• December 15, 2011 8:01 am

        @gowers: in the case I’m describing below (when you can get two nonisomorphic groups with same profiles of 2-generated subgroups) the reason is that the abelian normal group is in fact central, and most of its elements can be only written as huge products of commutators of many elements. It’s intuitevely clear that if you take two such elements then quotienting anyof them out will lead to the same structure of groups which are generated by small number of elements.

      • December 16, 2011 7:10 am

        I’ll be interested to see your results about this — and even more so the promised simple explanation. Although it’s not absolutely ideal, what about simply writing it in LaTeX, posting a pdf somewhere, and linking to the pdf from a comment here?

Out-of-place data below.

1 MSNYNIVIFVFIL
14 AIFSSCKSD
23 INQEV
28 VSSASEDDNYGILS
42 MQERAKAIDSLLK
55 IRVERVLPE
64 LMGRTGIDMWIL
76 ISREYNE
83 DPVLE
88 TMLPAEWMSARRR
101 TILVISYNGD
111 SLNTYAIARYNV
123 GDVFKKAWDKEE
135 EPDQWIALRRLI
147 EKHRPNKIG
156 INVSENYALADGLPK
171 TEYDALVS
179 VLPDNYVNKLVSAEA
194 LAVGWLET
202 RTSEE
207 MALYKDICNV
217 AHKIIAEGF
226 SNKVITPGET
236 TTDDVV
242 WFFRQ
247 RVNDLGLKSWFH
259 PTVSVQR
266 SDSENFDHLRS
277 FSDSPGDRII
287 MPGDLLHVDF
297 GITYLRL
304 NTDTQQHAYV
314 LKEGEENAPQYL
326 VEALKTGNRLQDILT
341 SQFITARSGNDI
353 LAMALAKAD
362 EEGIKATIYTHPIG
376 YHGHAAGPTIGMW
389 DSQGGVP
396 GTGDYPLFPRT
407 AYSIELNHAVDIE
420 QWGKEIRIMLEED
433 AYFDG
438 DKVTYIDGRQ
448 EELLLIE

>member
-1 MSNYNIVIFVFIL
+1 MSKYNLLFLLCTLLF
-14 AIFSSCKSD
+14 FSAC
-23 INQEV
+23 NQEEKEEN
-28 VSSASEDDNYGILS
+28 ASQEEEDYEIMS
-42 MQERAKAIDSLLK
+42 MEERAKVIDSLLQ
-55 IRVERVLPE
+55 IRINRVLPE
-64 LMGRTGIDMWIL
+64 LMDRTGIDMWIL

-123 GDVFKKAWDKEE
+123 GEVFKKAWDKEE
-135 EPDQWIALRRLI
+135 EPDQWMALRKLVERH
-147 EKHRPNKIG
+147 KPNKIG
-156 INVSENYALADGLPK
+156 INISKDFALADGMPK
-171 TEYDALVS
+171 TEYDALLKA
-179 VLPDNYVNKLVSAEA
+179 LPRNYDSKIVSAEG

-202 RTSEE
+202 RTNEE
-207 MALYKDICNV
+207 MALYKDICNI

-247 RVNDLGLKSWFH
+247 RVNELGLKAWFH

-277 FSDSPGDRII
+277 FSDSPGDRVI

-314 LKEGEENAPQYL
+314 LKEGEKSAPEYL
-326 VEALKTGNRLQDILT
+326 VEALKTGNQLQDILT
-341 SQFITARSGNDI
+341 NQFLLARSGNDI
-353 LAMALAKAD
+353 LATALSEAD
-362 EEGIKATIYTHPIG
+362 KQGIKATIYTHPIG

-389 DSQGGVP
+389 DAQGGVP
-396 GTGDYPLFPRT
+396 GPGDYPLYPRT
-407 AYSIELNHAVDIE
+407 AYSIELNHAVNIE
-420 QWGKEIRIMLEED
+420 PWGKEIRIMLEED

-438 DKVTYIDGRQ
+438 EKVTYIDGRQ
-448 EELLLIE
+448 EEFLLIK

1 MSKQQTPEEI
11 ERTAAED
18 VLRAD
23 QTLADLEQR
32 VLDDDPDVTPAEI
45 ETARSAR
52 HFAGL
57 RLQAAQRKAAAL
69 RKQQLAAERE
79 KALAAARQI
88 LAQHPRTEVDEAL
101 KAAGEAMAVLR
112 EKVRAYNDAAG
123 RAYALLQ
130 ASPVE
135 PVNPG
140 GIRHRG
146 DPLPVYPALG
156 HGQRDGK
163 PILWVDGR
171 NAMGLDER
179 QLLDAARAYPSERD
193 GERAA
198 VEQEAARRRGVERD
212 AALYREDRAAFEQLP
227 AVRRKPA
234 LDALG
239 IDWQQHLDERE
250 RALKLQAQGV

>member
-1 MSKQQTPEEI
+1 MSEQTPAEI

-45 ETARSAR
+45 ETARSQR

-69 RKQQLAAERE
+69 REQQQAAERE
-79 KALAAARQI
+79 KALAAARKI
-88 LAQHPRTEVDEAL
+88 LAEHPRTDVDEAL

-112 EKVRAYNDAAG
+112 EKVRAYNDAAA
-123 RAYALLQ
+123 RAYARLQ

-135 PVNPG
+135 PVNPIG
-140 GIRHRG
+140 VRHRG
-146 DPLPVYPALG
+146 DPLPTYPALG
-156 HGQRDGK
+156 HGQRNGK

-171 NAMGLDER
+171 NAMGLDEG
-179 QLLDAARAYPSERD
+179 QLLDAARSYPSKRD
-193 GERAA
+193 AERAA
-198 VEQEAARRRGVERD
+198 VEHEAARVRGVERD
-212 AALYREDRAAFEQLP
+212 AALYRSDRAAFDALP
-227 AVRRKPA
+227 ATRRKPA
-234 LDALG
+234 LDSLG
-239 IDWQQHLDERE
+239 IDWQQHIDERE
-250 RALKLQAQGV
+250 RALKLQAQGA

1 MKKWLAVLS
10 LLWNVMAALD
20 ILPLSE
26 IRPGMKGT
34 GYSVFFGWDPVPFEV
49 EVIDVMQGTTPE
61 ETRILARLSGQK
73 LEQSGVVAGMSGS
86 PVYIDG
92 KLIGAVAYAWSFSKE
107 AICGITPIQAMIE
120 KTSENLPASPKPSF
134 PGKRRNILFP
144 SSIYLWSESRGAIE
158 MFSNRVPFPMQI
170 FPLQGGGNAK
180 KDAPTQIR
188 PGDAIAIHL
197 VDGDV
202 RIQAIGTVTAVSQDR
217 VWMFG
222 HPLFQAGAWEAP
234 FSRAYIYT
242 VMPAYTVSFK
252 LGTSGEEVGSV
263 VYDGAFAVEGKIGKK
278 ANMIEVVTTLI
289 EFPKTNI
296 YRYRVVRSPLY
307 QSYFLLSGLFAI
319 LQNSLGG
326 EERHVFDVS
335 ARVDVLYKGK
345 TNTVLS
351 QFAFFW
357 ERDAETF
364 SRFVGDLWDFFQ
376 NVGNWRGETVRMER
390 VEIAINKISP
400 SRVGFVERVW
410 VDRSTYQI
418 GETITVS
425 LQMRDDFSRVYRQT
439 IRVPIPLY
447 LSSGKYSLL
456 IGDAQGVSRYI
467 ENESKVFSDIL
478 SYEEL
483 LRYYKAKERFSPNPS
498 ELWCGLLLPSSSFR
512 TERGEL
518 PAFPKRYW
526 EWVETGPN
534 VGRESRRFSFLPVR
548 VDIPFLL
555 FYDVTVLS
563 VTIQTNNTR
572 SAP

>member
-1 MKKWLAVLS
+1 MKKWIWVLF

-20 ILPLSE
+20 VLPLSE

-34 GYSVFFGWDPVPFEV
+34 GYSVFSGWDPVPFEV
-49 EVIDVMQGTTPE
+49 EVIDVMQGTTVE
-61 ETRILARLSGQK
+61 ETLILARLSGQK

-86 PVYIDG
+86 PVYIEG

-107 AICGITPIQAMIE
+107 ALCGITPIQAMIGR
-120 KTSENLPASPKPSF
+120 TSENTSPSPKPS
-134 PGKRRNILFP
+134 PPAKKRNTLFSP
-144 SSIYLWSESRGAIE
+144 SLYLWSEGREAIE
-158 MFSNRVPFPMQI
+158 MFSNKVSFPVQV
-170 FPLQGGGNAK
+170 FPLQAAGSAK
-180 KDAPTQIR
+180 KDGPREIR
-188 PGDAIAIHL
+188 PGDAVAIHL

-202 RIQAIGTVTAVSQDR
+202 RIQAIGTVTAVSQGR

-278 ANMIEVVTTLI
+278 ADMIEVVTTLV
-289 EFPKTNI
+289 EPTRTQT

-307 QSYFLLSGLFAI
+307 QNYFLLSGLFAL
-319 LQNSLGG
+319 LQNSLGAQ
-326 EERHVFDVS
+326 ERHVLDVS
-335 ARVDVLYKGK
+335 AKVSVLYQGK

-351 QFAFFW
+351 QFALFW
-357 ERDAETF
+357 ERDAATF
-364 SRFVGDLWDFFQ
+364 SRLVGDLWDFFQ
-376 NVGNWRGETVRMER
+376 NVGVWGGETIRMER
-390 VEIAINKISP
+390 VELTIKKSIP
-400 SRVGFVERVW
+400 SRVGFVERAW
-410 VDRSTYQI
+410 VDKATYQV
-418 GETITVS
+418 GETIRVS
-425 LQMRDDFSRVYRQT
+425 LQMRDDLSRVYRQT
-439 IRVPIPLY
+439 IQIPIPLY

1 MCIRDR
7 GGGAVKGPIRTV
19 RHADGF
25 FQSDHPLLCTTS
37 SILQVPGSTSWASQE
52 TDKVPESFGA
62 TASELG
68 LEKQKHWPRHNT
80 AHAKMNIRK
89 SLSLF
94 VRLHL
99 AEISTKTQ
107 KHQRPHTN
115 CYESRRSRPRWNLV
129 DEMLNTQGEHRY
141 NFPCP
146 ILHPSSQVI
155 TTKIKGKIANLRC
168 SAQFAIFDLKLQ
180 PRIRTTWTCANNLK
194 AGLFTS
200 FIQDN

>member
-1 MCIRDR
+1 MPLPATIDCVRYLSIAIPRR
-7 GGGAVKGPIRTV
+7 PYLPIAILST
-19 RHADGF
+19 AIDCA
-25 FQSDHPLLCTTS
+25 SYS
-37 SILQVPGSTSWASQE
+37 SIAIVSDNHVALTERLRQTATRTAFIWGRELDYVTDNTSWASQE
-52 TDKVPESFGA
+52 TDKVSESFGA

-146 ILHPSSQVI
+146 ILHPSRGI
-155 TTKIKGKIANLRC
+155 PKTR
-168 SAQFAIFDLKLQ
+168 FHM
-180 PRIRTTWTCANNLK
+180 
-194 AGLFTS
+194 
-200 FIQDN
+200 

Or perhaps it’s time for someone to set up a polymath wiki. It’s not quite clear to me whether there is a serious intention for this interesting discussion to develop into a sustained attack on the problem. Or perhaps this discussion-plus-private-work is a different style of polymathematical activity that would be worth experimenting with.

      • December 16, 2011 9:24 am

        As to existence of groups with same subgroup profiles – we have figured out yesterday that it’s even easier than we thought – no need for latex, as it’s just a counting argument. There’s a universal group of Phi-class 2 on n generators (see the paper by Higman) and not less than n generators. Call it E_n. Any other group of Phi-class 2 on n generators is an image of it. It follows that for given n there are finitely many (iso-classes of ) groups of Phi-class 2 generated by n elements. Call the number l(k). Now, Higman constructed roughly p^{n^3} groups of phi-class 2 and order p^n. And in such group there are only (p^n choose k)^l(k) possibilities for profiles of k-generated subgroups, which is a polynomial in p^n.